063.JPGWe all converged on OR Tambo airport on the morning of Thursday, the 25th of October. Delia Meyer, from Cape Town, Delia Meyer was the first to arrive followed closely by Durbanites – Mr. Fish, Manono Chitha, our driver, and myself, Sussie Mjwara. We sat at the food zone waiting for 5 French clowns from Clowns Sans Frontieres  – Sebastien, Fabrice, Lohang, Anuk, and Hugue –  and our own team leader, Sibusiso Khambule, who went to wait for them at international arrivals. Finally, the team was together. Time was limited as we quickly introduced ourselves. We had only five days for rehearsals.

Our project, KwaSuka Sukela, was with Medecins Sans Frontieres (MSF) and Women and Men Against Child Abuse (WMACA) and was focused on bringing joy to migrant communities living in the inner city slums. It was part of the South Africa-France Season 2012 in which French and South African artists created cultural exchanges, funded by the Institut Francaise and the National Arts Council, as well as our amazing sponsor, Europcar, who provided vehicle transportation.

Friday began early with breakfast at the rehearsal space at 7:30 AM. Our director, Fabrice, started us with an intense physical warm up. Holy moly! It was hectic. Lots of core strengthening exercises for an hour. He then he taught us some songs from Congo which became a big part of the show.

Saturday, we started exploring the world of puppets.  Anuk, a puppet maker, began creating the first puppet, which I dubbed Mr. What-What, made of a cup, a hanger, and a shirt (see photo). We were divided into three groups where we were to start playing with Mr. What-what. Anuk was teamed up with Hugue and I was with Mr. Fish and Delia, Lohang by himself and Sibusiso by himself.

235.JPGCreative ideas emerged from exploring the puppet. I chose to be the storyteller for our group. This was exciting for me because I thought it was another opportunity to put my training to use. We shared our ideas before we called it a day. It was very interesting to see creative minds combined.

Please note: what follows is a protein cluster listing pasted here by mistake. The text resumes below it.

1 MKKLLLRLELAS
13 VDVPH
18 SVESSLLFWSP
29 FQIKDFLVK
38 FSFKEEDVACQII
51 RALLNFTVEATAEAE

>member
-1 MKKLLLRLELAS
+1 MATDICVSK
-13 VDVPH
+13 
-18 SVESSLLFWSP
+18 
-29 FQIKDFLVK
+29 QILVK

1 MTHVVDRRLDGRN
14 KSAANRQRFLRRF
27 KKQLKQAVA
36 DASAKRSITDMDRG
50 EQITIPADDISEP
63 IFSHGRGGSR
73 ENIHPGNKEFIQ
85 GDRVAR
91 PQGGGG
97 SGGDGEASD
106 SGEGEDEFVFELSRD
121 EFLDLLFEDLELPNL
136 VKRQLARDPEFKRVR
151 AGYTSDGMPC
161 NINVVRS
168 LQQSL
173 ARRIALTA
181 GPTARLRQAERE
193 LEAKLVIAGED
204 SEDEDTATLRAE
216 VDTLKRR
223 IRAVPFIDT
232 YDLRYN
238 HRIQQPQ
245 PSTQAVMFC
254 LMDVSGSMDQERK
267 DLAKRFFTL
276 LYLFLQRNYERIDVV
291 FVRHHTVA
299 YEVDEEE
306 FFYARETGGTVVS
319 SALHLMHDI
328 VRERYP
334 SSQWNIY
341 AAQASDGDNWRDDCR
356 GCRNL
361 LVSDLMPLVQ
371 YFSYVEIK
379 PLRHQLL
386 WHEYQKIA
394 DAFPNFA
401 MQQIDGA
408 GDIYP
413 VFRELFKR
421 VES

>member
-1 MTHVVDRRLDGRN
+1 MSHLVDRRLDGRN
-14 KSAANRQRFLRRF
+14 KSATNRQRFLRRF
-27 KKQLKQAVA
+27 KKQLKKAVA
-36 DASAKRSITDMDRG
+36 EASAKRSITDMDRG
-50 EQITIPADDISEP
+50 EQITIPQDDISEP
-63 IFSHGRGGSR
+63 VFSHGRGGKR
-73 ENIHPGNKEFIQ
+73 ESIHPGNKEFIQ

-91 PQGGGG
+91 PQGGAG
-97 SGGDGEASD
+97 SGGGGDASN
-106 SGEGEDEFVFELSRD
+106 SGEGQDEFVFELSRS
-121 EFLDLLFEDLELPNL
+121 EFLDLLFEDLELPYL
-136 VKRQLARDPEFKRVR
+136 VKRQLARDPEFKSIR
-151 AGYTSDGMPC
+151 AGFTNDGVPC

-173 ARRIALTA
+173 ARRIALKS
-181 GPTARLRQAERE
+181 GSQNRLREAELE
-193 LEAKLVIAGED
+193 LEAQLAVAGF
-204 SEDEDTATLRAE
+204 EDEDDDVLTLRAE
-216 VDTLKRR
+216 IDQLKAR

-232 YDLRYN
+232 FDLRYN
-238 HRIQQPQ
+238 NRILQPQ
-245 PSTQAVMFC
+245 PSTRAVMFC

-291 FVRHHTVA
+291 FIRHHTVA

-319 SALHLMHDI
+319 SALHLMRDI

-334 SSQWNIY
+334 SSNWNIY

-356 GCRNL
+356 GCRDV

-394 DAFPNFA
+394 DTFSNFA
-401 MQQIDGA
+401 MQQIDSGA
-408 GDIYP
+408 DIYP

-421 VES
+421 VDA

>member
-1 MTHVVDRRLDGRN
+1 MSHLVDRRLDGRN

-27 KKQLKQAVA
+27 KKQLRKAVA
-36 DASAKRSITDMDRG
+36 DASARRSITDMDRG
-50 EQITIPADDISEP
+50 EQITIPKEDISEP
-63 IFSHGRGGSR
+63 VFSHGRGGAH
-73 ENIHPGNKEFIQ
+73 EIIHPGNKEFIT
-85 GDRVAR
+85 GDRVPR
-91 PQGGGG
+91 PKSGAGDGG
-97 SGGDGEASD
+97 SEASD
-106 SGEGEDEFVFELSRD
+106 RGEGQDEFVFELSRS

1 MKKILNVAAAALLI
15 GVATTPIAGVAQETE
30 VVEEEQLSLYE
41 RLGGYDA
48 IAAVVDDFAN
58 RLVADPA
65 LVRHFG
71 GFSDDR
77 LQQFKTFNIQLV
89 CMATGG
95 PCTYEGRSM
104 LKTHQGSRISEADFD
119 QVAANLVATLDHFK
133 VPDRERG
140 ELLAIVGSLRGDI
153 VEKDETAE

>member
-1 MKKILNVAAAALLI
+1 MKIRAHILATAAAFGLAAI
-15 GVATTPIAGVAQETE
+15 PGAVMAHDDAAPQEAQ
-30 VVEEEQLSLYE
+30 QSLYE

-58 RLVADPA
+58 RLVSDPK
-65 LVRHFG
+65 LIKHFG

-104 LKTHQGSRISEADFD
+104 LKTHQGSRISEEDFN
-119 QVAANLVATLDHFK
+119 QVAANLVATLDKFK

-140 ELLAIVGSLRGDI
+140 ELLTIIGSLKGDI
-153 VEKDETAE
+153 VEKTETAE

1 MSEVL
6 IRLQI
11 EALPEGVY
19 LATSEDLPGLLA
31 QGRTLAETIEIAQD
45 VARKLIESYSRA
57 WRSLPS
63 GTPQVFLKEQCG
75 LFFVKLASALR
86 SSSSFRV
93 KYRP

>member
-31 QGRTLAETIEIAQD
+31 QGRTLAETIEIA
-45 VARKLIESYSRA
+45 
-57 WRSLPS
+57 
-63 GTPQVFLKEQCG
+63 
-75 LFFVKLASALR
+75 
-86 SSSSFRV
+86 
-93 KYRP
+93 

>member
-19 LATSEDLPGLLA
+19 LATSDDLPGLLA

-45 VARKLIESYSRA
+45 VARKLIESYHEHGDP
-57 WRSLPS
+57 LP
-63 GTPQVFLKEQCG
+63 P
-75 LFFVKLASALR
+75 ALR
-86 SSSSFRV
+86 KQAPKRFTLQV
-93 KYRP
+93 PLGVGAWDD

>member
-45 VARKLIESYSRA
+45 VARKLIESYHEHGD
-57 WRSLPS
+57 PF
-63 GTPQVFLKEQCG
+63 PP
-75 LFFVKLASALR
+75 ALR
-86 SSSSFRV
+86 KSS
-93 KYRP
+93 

After four days of creating material, on the fifth day, we put together our show. All of the pieces involved puppets made out of trash and recycled materials. One of the puppets we created was a bird made up of sponge and recycled material with barbed wire was crafted with blue feathers on a black string. There was also a river that was crafted with sheets and fish.

We were to visit two schools and six slum buildings in the inner city. Schools were easy as there were no major safety issues and we have done hundreds of performances at schols. The slums were a whole different story. We were warned about the dangers in the slums and should anything happen we were to just pack up leave straight away. So going there was a scary and new prospect for the team.

On Wednesday, we went to one of these buildings. I have never been to a place like that. From outside, the building appears to be a scrap yard that buys metal from people. Above the entrance, the sign says “We and sell buy metal”. When you enter this place after we pass the security gate we entered into a furniture ware house. We walked for a good 500 metres if not more and found ourselves winding in a dark parking drive way that led us to what seemed to be a former parking lot. Central to this parking space there were blue and white tiny rooms that were fenced with steal net fencing topped with barbed wire.

For the first time, I saw a new world. Shacks are better than this. My heart broke when I saw this place. Little did I know that it was going to get worse. These slums were filled with litter and rats. They were dark – even with the little electrical lighting. There were so many families living there – over a 1000 people – some qualified doctors and lawyers. Some of these people are in South Africa for over 20 years. “People come here and say they will come back but they never do. And then police come and deport us. But we always come back.” Said a man from Zimbabwe. This tour was a great challenge both physically and emotionally. It required great mental strength as well.

We performed for a crowd of adults and children that just got bigger and bigger. The residents identified with the show’s abstract storytelling. They saw the meaning behind the use of brooms and connected to the theme of pollution. Those I had the opportunity to talk with said that they saw themselves in the border crossing scene. “They send us back to our countries but we never give up, we always try again. Some of us die trying.” Says this young man with a grave laugh.

A new awareness dawned on me. This life is cruel and these people live under these circumstances. “You made us laugh and forget what we going to have for dinner. Our stress dropped a little and now you are leaving,” said one lady, who was watching the show with her children. “I hope the show was longer. I was enjoying laughing. Thank you for coming,” a young man from Zimbabwe said.

The project was a great beginning of collaboration with Medecins Sans Frontieres. We hope that this we will continue working in this new and challenging environment – a world that needs much laughter and relief in the midst of huge challenges.

– Sussie Mjwara aka Olive

Johannesburg, 25 October to 4 November